The Rockpile Replies. Khe Sanh bears some topographical resemblance to Dienbienphu, sitting at the bottom of its bowl of hills, vulnerable to artillery and machine-gun fire from the heights both at the camp and its 4,000-ft. airstrip. Some of the hills are controlled by Marines. But others, like Hill 881 North, which the Marines took with such blood last May, were abandoned during the quiet months since and have been repossessed by the North Vietnamese. One Communist-held hill, numbered 950 (all are named after their height in meters), runs parallel to Khe Sanh’s runway only three miles away and commands a view of the entire camp. The North Vietnamese have dug antiaircraft and machine guns into it and have already succeeded in shooting down three U.S. fighter-bombers and three helicopters over the airstrip. Every plane that lands at Khe Sanh now expects to do so under fire, and more and more equipment is being parachuted in. Khe Sanh’s weather this time of year may also aid the Communists. Fog rolls in at night and sometimes does not burn off until midday or later, making air support all but impossible.

The Marines expect the attack to come this week or next, at the end of the Tet (lunar new year) ceasefire. The truce began at the end of last week, after five days of intermittent shelling of Khe Sanh by Giap’s long guns from North Viet Nam and rockets, mortars and recoilless rifles fired at closer range. The giant U.S. 175-mm. artillery at Camp Carroll and the Rockpile, another Marine base, answered back. U.S. fighter-bombers, many diverted from hitting North Viet Nam, rained down the heaviest explosive loads of the war on the enemy around Khe Sanh in more than 1,500 sorties. Among their targets was the village of Khe Sanh, located some two miles from the Marine camp. After a battalion-sized Communist attack on the village, Khe Sanh Commander Colonel David E. Lownds concluded that it was not defensible and pulled its garrison back into the base. Nearly 1,000 of its villagers were evacuated by C-123s and helicopters to Danang. When the Communists moved large guns into the village, U.S. pilots had no choice but to level it to the ground.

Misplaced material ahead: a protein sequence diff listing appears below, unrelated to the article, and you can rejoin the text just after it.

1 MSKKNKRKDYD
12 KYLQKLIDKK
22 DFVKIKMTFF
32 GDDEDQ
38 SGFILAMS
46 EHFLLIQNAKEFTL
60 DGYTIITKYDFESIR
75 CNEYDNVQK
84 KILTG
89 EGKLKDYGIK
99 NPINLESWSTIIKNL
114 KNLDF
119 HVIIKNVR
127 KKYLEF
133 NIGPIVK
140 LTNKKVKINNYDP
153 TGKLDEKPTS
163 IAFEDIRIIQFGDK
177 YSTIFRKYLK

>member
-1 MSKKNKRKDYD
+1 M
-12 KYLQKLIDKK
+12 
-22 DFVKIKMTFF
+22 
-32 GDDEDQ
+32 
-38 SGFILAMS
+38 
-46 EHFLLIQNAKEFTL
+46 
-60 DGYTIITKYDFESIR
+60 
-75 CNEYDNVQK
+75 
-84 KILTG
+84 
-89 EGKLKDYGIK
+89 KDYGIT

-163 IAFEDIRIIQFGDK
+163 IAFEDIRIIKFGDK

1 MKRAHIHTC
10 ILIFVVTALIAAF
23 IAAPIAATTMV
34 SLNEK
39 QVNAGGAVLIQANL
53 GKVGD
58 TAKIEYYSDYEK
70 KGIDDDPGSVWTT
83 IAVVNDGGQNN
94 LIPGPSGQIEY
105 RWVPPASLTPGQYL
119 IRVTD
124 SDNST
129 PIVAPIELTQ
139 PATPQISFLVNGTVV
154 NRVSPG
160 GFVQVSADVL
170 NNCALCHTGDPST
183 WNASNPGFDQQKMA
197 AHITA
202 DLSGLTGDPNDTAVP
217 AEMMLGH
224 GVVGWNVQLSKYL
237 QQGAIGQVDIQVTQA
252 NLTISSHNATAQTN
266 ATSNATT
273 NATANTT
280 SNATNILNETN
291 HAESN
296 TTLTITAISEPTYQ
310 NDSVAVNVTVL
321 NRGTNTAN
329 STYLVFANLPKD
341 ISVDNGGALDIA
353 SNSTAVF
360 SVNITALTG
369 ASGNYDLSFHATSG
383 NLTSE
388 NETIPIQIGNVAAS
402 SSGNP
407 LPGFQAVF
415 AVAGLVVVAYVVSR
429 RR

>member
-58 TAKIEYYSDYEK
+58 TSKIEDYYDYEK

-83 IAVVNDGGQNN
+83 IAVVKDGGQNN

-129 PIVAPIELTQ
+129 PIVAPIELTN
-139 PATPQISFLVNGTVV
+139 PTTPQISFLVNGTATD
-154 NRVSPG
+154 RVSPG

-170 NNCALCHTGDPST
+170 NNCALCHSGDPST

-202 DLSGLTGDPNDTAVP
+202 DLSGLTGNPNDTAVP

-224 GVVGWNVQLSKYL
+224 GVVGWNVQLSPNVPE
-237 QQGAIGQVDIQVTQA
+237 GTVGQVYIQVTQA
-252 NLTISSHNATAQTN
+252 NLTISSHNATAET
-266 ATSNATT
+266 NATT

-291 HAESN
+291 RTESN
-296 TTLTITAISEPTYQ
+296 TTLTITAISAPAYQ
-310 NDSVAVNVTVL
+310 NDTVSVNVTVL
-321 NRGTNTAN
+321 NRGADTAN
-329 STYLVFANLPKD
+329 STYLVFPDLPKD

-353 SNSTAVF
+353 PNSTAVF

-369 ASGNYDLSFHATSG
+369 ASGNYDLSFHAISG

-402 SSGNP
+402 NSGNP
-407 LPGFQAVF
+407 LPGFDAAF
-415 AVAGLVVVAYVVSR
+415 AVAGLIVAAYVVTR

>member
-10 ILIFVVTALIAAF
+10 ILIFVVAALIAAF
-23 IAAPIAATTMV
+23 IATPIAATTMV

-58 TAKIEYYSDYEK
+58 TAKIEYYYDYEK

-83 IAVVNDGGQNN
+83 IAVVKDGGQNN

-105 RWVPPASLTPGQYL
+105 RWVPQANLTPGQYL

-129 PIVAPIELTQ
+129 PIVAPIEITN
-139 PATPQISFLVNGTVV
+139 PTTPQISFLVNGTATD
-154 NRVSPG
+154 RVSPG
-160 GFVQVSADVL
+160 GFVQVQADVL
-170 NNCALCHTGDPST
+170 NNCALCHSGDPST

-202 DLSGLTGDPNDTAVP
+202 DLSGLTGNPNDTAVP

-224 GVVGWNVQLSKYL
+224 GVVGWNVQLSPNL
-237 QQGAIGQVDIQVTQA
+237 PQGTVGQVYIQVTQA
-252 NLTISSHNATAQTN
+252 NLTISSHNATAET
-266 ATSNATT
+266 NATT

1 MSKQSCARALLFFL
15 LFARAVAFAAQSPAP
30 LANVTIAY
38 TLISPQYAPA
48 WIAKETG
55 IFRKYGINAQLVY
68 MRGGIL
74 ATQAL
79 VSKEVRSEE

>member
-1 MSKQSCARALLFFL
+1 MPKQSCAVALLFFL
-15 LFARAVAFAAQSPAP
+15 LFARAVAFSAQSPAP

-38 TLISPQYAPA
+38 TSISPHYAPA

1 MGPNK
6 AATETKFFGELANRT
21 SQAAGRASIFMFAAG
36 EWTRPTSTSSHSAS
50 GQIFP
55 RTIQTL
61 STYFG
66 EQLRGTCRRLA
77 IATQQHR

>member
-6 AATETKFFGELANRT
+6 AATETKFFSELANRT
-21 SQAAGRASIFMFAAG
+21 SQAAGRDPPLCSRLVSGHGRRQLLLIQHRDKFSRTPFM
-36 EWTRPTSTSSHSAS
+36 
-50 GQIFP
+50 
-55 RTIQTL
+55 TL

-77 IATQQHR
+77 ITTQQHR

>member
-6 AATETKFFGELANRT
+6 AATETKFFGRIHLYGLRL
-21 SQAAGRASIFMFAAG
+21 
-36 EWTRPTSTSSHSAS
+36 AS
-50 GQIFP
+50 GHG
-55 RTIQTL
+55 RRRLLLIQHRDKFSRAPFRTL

The Morning Inspection. Inside the base, Marines waited shoulder to shoulder in their trenches, bunkers and fighting holes all around the half-mile-wide perimeter. Everything in Khe Sanh is dug in, even the trucks: when not rolling they are parked radiator-deep in inclines bulldozed into the red clay. A morning inspection of the rolls of concertina wire circling the camp is mandatory: one night a squad of North Vietnamese crept up, neatly cut a passage through for future use, and replaced it to look as though nothing had been disturbed. Each day, as they wait, the Marines dig in deeper, filling shiny grey sandbags and adding more layers atop their bunkers, preparing for the inevitable moment when Giap makes the ultimate test of Khe Sanh’s defenses.

More Must-Reads from TIME

Contact us at letters@time.com